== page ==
In the more than 20 years that catastrophe bonds have been around they have mostly been used to cover peak risks in Florida, but there is growing interest in adding Asia risk to the mix.
As more money flows into the alternative capital market, it makes sense that investors want a broader spread of risk. Indeed, a recent survey on insurance-linked securities (ILS) by Willis Towers Watson showed that portfolio diversification benefits drive investment decisions far more than returns, with three-quarters of survey respondents citing diversification as being important. The ability to reduce costs was cited by only 40%.
On the face of it, Singapore is leading the race to bring this diversification to investors, with two Rule 144A deals so far this year, but Hong Kong might be a more obvious centre.
“Hong Kong is uniquely placed because you have all this nat cat risk in China,” said Tow Lu Lim, a partner with law firm Mayer Brown. “If there’s a market out here, then suddenly the capital markets are going to look at this and see that they can diversify geographical risk away from the US.”
There are still challenges facing Hong Kong as it tries to catch up Singapore, which has been talking about ILS for almost a decade and has the benefit of a unified regulator in the Monetary Authority of Singapore.
“One of the issues that will be different for Hong Kong is that it has three regulators — the HKMA, the SFC and now the Insurance Authority,” said Lim. “When you’re talking about the convergence of the capital markets and the insurance market, because obviously this is a security under the SFO [Securities and Futures Ordinance], one of the issues will be whether the SFC will regulate this as well.”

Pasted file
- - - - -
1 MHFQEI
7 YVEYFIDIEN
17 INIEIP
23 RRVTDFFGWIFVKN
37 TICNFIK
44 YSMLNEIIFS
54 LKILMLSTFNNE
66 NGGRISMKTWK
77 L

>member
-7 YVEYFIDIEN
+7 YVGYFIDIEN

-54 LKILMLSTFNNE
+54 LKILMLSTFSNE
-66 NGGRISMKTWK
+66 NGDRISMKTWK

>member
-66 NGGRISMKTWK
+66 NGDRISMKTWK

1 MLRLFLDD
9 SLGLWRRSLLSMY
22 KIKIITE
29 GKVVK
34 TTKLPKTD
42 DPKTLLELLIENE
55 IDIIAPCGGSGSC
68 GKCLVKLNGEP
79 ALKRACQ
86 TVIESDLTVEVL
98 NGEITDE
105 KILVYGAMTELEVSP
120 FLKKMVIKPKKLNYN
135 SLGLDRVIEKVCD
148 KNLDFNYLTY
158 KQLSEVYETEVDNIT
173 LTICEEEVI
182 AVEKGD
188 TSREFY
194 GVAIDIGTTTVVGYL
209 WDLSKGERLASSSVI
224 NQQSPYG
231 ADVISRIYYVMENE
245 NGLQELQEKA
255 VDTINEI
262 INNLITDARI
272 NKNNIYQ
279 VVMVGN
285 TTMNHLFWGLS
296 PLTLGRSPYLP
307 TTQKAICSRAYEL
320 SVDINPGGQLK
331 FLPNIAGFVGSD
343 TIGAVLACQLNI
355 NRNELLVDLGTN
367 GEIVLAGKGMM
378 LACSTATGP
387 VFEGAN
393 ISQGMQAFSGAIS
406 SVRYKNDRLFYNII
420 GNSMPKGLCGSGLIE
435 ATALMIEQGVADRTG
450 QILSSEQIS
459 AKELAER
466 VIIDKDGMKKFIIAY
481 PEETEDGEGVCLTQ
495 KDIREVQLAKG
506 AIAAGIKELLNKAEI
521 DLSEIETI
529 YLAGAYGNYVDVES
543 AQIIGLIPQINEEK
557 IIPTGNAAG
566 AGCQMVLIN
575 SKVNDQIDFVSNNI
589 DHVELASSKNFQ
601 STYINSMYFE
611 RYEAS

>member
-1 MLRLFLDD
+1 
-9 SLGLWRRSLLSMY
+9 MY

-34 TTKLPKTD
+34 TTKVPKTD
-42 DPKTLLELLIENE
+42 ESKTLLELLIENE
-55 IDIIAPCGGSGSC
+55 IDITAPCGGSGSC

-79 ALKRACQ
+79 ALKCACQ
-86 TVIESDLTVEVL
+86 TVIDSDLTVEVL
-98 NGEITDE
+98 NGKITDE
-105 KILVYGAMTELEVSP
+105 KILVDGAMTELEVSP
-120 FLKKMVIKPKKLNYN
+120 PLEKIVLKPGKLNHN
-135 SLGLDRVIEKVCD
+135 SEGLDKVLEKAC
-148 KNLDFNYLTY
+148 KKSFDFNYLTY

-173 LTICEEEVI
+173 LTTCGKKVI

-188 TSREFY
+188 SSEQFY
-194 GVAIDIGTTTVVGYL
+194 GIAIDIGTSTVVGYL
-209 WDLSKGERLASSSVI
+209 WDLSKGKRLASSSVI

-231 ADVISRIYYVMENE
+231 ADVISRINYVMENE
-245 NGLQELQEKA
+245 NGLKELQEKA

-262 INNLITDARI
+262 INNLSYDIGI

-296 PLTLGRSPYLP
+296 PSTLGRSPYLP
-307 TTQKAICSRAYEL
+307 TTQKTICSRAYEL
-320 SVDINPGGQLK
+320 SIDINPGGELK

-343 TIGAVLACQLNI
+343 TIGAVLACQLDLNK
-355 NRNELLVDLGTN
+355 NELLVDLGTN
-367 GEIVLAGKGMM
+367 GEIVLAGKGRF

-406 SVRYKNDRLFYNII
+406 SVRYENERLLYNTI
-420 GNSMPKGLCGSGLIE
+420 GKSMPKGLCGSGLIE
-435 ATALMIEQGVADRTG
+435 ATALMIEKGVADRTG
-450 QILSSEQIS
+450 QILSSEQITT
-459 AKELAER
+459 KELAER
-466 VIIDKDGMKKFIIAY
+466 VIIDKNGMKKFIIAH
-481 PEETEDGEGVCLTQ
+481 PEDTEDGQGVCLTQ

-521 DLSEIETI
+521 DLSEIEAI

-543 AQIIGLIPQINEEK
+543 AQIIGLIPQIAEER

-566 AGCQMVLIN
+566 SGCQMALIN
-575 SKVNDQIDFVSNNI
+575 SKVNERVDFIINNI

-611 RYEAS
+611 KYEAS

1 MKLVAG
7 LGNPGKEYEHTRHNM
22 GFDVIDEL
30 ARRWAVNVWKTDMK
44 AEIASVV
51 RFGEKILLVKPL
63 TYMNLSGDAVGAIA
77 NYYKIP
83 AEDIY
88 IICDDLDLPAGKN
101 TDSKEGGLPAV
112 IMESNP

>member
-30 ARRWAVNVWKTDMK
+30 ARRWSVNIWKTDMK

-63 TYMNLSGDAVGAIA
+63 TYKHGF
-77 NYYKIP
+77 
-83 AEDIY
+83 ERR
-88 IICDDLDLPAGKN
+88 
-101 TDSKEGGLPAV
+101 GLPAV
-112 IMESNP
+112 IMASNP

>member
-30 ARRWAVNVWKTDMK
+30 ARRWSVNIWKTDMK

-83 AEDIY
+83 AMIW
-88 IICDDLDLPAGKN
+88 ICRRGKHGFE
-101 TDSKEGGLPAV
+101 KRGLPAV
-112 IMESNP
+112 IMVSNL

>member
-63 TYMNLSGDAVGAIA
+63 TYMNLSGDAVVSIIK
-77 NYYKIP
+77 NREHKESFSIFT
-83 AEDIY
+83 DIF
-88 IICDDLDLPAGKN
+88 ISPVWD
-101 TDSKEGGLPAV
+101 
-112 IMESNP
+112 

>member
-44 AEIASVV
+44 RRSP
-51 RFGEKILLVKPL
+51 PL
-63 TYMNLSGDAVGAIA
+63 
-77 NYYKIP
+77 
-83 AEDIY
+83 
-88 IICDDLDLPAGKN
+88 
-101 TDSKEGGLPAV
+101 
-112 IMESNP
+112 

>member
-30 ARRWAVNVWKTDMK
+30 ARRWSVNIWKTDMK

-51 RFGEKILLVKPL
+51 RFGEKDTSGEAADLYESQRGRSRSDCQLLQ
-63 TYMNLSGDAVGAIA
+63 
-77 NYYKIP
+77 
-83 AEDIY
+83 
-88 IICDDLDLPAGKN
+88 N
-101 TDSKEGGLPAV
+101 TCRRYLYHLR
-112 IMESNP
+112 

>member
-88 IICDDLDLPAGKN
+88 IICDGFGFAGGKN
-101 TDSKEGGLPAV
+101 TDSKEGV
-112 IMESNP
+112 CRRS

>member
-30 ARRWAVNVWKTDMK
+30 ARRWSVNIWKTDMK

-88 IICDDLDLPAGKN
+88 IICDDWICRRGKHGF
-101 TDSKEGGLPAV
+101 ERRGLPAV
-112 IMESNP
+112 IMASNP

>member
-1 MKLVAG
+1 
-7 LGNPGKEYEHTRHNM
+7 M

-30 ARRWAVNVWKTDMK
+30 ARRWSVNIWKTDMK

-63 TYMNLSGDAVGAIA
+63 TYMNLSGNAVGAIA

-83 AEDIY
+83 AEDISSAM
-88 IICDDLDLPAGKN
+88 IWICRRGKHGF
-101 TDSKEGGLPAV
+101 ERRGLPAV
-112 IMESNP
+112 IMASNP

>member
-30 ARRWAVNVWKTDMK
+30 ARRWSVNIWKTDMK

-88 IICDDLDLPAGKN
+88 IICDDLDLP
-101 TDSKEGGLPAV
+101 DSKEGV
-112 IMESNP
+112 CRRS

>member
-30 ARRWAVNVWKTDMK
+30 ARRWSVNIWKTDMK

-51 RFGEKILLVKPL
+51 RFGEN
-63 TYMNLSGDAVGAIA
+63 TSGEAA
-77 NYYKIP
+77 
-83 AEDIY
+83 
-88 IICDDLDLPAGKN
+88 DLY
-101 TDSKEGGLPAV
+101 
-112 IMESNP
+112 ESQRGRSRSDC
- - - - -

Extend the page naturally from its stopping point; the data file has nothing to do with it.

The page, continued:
The further challenge that both Singapore and Hong Kong face is generating deal flow. Few people doubt that there is demand for Asian risk. Unlike in Europe, expected losses on Asian portfolios are high enough to make ILS an attractive proposition, in theory, but the problem is one of supply. Cedants in the region generally get everything they need from their existing reinsurer relationships without jumping through the hoops needed to sell securities to institutional investors in the US.
“If you’re a new entrant to the market, having a 35-page reinsurance contract versus 120 closing documents for a cat bond can be daunting, obviously,” said Richard Spitzer, a New York-based Mayer Brown partner who worked on Singapore’s first Rule 144A cat bond. “We’re there to help carry people through that process, but it is obviously harder.”
Alternative capital now makes up 4% of the worldwide non-life insurance and reinsurance market, according to Swiss Re. That is based on a global capital base of US$2 trillion, with 80% from primary insurers, 16% from reinsurers and the remainder through ILS, sidecars and other alternative capital vehicles. Some estimates are even higher.
As the quality of modelling in Asia improves, the pool of risk in the region that will be suited to some form of alternative capital funding will only grow larger. At the same time, urbanisation and economic development in China in particular will increase the absolute level of risk exposures that are vulnerable to natural catastrophes.
Singapore is ready to provide a domicile for this risk, it now remains to be seen if Hong Kong can put a regulatory framework in place that makes sense for sponsors.
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